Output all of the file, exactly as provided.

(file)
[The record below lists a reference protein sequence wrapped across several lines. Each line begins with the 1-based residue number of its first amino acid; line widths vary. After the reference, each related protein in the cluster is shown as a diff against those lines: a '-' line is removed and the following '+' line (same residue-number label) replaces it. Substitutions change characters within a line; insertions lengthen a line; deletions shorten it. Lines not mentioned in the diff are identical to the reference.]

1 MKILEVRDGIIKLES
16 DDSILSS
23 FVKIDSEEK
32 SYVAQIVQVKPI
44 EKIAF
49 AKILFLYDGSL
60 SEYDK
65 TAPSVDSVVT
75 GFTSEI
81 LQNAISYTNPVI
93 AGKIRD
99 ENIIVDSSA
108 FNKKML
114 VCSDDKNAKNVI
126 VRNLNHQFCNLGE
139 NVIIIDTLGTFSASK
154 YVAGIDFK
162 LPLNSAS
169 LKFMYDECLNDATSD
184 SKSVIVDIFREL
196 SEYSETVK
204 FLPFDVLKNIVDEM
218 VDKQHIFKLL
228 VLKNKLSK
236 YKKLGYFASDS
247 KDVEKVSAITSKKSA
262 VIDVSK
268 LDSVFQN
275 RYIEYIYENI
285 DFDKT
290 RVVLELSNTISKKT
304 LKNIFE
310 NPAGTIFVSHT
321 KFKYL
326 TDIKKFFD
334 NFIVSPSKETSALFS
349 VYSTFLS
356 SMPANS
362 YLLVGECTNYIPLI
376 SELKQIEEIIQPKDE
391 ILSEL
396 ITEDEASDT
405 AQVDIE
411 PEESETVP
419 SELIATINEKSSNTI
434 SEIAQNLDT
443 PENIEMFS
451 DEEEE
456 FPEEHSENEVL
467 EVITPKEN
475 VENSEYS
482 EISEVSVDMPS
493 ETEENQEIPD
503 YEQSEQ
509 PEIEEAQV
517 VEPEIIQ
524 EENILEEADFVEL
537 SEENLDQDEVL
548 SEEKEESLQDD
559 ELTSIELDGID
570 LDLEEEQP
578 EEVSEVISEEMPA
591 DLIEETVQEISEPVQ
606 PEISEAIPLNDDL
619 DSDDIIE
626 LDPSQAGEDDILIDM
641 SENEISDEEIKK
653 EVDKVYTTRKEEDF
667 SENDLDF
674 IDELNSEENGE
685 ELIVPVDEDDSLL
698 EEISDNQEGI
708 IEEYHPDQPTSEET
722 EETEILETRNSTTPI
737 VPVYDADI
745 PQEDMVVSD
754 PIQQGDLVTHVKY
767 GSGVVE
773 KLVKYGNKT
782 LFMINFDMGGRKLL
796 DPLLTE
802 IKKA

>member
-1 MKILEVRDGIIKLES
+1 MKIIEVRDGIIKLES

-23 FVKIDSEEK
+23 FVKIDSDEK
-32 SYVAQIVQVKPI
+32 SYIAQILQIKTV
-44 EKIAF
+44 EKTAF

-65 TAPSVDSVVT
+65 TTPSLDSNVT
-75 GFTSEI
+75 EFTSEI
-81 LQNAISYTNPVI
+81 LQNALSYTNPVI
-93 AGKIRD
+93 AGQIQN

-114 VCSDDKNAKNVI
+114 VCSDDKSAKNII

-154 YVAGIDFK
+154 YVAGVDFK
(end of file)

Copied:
[The record below lists a reference protein sequence wrapped across several lines. Each line begins with the 1-based residue number of its first amino acid; line widths vary. After the reference, each related protein in the cluster is shown as a diff against those lines: a '-' line is removed and the following '+' line (same residue-number label) replaces it. Substitutions change characters within a line; insertions lengthen a line; deletions shorten it. Lines not mentioned in the diff are identical to the reference.]

1 MKILEVRDGIIKLES
16 DDSILSS
23 FVKIDSEEK
32 SYVAQIVQVKPI
44 EKIAF
49 AKILFLYDGSL
60 SEYDK
65 TAPSVDSVVT
75 GFTSEI
81 LQNAISYTNPVI
93 AGKIRD
99 ENIIVDSSA
108 FNKKML
114 VCSDDKNAKNVI
126 VRNLNHQFCNLGE
139 NVIIIDTLGTFSASK
154 YVAGIDFK
162 LPLNSAS
169 LKFMYDECLNDATSD
184 SKSVIVDIFREL
196 SEYSETVK
204 FLPFDVLKNIVDEM
218 VDKQHIFKLL
228 VLKNKLSK
236 YKKLGYFASDS
247 KDVEKVSAITSKKSA
262 VIDVSK
268 LDSVFQN
275 RYIEYIYENI
285 DFDKT
290 RVVLELSNTISKKT
304 LKNIFE
310 NPAGTIFVSHT
321 KFKYL
326 TDIKKFFD
334 NFIVSPSKETSALFS
349 VYSTFLS
356 SMPANS
362 YLLVGECTNYIPLI
376 SELKQIEEIIQPKDE
391 ILSEL
396 ITEDEASDT
405 AQVDIE
411 PEESETVP
419 SELIATINEKSSNTI
434 SEIAQNLDT
443 PENIEMFS
451 DEEEE
456 FPEEHSENEVL
467 EVITPKEN
475 VENSEYS
482 EISEVSVDMPS
493 ETEENQEIPD
503 YEQSEQ
509 PEIEEAQV
517 VEPEIIQ
524 EENILEEADFVEL
537 SEENLDQDEVL
548 SEEKEESLQDD
559 ELTSIELDGID
570 LDLEEEQP
578 EEVSEVISEEMPA
591 DLIEETVQEISEPVQ
606 PEISEAIPLNDDL
619 DSDDIIE
626 LDPSQAGEDDILIDM
641 SENEISDEEIKK
653 EVDKVYTTRKEEDF
667 SENDLDF
674 IDELNSEENGE
685 ELIVPVDEDDSLL
698 EEISDNQEGI
708 IEEYHPDQPTSEET
722 EETEILETRNSTTPI
737 VPVYDADI
745 PQEDMVVSD
754 PIQQGDLVTHVKY
767 GSGVVE
773 KLVKYGNKT
782 LFMINFDMGGRKLL
796 DPLLTE
802 IKKA

>member
-1 MKILEVRDGIIKLES
+1 MKIIEVRDGIIKLES

-23 FVKIDSEEK
+23 FVKIDSDEK
-32 SYVAQIVQVKPI
+32 SYIAQILQIKTV
-44 EKIAF
+44 EKTAF

-65 TAPSVDSVVT
+65 TTPSLDSNVT
-75 GFTSEI
+75 EFTSEI
-81 LQNAISYTNPVI
+81 LQNALSYTNPVI
-93 AGKIRD
+93 AGQIQN

-114 VCSDDKNAKNVI
+114 VCSDDKSAKNII

-154 YVAGIDFK
+154 YVAGVDFK